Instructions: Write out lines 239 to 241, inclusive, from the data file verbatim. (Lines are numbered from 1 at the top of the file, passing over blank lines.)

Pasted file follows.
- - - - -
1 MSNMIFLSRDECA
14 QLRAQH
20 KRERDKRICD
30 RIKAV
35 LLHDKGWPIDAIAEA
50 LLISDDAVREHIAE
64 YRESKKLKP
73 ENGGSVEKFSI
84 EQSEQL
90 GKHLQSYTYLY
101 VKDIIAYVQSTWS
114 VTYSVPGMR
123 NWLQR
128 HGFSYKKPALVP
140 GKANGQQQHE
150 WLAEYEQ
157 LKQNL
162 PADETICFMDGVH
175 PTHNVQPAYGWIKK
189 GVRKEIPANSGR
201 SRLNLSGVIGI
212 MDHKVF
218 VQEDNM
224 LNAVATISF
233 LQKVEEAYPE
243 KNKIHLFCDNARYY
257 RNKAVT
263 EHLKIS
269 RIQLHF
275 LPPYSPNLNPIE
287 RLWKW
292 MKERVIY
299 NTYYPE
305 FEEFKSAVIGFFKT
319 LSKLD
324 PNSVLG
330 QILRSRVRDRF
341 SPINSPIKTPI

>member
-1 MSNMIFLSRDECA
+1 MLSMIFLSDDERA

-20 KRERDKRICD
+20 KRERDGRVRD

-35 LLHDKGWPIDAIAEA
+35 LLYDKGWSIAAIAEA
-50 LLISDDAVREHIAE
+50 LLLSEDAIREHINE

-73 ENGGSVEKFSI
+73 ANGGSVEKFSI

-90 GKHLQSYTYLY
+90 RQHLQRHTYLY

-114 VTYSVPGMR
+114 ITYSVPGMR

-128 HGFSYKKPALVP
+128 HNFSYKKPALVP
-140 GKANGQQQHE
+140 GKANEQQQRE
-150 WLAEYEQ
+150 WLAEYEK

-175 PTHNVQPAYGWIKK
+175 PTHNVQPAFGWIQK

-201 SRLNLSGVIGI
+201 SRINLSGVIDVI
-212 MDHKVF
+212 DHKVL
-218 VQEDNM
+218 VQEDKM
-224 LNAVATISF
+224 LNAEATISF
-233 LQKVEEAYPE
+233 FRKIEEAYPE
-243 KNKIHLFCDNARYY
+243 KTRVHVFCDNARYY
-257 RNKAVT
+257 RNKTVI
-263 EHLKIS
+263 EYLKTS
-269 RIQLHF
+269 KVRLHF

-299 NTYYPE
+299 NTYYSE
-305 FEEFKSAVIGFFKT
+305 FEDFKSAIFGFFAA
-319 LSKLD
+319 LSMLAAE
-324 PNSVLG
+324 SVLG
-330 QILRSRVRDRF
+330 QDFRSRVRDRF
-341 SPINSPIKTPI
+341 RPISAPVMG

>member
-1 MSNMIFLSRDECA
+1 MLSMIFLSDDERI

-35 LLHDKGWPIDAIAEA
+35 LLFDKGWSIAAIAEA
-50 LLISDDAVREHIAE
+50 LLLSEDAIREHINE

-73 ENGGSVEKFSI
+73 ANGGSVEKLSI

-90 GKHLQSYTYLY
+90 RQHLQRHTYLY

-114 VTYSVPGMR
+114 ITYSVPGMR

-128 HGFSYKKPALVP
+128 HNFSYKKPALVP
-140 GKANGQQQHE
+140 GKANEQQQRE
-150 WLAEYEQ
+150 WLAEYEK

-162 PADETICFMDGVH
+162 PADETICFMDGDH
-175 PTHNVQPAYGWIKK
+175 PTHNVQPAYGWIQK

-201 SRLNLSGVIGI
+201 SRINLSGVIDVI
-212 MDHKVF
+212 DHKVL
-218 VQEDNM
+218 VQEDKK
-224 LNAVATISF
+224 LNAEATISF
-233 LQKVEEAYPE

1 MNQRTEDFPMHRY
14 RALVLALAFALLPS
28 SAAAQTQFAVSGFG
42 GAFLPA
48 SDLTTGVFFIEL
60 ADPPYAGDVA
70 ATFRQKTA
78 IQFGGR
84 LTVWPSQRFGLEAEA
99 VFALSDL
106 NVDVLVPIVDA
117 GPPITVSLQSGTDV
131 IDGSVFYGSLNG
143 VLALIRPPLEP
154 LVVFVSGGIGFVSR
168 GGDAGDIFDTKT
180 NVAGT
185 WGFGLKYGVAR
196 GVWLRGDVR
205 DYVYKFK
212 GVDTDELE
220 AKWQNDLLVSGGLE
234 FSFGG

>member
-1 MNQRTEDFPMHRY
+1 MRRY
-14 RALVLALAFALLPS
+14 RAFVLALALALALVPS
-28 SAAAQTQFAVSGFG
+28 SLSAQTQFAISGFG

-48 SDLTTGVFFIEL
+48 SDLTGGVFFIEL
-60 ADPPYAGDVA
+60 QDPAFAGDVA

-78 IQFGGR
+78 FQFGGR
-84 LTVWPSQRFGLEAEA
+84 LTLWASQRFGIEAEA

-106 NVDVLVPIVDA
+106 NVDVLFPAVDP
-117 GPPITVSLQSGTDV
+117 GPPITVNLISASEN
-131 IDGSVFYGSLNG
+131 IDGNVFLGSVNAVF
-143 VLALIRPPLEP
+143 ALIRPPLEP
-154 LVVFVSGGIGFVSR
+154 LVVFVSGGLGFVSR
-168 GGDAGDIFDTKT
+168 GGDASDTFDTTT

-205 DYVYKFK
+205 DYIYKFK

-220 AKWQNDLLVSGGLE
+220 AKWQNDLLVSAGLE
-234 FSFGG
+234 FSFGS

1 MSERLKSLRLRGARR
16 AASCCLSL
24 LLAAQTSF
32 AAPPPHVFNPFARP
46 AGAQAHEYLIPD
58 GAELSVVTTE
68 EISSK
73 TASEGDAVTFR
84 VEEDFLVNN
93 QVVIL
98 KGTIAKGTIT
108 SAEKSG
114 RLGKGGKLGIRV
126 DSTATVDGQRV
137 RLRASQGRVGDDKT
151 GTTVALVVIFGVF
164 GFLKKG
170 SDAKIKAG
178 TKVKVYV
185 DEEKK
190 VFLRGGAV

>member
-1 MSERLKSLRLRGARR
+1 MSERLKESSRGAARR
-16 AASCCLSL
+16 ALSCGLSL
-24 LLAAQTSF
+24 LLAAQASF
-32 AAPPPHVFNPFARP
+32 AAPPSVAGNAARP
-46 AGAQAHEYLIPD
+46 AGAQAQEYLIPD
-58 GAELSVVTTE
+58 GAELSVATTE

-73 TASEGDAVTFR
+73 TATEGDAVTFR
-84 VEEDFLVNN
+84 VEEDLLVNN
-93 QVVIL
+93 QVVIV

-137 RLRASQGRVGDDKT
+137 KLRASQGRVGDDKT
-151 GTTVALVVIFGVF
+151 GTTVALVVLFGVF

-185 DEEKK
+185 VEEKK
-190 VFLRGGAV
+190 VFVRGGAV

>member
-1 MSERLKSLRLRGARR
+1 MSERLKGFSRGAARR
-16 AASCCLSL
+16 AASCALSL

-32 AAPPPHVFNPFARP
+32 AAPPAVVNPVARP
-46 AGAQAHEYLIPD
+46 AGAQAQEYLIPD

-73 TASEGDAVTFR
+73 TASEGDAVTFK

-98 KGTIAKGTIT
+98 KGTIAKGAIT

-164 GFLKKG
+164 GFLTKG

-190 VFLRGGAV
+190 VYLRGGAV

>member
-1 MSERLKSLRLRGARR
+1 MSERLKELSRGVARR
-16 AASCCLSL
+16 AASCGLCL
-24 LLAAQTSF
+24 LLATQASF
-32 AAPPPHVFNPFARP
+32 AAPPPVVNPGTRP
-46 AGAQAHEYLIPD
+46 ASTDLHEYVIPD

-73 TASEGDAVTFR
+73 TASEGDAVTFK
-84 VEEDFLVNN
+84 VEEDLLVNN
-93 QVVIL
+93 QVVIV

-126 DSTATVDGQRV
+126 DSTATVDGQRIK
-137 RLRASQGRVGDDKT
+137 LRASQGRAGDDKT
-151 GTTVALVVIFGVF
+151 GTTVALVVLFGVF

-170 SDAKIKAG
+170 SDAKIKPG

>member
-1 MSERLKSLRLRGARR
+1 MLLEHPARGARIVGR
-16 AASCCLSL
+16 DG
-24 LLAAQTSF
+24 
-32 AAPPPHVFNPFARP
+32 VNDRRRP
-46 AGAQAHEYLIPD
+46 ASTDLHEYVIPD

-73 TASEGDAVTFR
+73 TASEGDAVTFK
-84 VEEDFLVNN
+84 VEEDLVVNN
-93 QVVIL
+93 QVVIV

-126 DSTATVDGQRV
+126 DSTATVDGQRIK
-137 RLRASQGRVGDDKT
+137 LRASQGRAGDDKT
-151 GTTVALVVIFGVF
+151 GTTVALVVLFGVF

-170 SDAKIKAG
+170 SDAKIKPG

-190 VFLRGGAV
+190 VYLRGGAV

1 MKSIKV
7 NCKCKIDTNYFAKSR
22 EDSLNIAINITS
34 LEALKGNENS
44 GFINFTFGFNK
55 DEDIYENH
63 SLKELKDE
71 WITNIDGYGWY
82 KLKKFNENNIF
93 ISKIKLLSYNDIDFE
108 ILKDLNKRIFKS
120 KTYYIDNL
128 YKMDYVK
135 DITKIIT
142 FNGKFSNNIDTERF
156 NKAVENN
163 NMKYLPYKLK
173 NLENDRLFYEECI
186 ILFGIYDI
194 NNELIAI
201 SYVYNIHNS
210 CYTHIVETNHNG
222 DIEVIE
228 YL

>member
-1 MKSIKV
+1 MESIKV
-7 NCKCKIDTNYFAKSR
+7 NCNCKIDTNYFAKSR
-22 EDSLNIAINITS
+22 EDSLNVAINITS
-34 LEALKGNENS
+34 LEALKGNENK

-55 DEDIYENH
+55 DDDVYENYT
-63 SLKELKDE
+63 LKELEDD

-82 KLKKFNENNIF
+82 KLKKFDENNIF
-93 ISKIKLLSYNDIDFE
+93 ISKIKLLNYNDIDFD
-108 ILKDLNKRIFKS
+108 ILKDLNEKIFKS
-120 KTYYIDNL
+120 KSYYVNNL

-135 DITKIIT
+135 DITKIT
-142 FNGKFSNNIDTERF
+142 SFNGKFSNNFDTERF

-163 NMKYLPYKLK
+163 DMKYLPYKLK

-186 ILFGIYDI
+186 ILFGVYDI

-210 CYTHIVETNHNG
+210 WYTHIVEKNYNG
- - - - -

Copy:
-98 KGTIAKGTIT
+98 KGTIAKGAIT

-164 GFLKKG